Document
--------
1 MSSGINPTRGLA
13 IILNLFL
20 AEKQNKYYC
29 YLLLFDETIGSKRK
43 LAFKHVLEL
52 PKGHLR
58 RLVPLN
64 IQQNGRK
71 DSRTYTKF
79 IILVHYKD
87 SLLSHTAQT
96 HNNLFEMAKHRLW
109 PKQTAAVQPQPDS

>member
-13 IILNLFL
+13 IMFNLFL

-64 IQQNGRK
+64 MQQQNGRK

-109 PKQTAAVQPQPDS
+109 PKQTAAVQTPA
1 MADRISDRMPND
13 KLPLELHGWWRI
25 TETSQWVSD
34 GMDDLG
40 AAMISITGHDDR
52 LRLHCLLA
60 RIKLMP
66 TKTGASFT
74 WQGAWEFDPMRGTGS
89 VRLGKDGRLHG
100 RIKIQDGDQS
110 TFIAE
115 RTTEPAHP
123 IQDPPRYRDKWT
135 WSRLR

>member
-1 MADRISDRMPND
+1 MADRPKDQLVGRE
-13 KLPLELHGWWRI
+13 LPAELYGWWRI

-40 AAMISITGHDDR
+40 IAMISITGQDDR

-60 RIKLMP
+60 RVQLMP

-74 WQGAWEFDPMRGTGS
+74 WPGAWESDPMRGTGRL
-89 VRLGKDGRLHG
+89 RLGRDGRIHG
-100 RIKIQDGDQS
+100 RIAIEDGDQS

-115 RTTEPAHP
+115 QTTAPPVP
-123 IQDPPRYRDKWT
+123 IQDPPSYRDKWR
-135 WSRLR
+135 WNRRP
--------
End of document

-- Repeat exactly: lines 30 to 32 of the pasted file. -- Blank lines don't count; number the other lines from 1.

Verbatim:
89 VRLGKDGRLHG
100 RIKIQDGDQS
110 TFIAE